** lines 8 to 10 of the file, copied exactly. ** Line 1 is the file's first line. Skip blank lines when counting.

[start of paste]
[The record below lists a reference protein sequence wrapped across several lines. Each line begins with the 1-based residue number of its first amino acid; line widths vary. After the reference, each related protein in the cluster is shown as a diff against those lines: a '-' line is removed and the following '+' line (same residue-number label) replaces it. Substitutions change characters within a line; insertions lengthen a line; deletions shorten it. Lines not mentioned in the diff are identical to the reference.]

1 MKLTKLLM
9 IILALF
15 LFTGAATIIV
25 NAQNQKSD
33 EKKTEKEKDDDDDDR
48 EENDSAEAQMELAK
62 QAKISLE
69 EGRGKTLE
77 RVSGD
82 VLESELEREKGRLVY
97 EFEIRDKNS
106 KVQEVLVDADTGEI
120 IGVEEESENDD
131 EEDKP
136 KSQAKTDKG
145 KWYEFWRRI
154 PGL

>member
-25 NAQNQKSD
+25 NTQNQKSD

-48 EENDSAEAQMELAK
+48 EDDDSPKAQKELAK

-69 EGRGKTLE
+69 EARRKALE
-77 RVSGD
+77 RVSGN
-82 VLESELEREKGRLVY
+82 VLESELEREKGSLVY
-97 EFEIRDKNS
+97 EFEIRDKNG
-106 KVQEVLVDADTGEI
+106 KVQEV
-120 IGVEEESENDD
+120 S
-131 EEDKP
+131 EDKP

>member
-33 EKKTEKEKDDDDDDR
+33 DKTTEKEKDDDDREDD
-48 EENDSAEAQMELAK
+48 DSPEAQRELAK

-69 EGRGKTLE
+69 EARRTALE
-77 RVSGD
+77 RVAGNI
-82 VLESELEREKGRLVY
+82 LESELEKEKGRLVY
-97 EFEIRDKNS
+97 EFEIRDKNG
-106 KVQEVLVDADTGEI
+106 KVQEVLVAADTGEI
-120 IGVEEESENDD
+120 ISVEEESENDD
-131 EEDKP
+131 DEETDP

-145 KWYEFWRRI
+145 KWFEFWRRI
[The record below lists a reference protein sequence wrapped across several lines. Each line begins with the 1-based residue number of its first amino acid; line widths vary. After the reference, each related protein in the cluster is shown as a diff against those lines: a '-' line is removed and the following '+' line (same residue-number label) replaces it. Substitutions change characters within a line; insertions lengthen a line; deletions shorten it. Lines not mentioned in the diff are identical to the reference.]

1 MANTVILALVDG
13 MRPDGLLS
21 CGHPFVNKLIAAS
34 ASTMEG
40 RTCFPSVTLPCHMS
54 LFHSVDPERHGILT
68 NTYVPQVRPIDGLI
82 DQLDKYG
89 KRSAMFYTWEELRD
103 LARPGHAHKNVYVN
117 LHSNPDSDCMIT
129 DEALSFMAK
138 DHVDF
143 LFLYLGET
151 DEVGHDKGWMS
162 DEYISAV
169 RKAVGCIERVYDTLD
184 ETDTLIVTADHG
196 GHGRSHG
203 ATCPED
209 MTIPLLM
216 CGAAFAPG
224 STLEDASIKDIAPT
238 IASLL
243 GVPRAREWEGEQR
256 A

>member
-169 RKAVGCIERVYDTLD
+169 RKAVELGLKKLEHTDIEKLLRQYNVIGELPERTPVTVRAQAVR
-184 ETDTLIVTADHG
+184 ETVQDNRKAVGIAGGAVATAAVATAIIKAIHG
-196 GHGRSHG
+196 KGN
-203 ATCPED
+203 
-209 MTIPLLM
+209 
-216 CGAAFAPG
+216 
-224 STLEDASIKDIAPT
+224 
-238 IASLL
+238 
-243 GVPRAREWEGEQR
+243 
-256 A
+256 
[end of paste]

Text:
62 QAKISLE
69 EGRGKTLE
77 RVSGD